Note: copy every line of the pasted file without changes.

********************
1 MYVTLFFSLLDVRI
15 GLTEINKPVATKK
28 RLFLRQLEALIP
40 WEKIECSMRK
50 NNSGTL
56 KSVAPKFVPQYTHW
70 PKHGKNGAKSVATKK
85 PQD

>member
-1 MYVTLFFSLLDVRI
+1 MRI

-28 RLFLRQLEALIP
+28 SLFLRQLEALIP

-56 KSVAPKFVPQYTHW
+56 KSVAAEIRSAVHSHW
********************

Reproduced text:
1 MYVTLFFSLLDVRI
15 GLTEINKPVATKK
28 RLFLRQLEALIP
40 WEKIECSMRK
50 NNSGTL
56 KSVAPKFVPQYTHW
70 PKHGKNGAKSVATKK
85 PQD

>member
-1 MYVTLFFSLLDVRI
+1 MRI

-28 RLFLRQLEALIP
+28 SLFLRQLEALIP

-56 KSVAPKFVPQYTHW
+56 KSVAAEIRSAVHSHW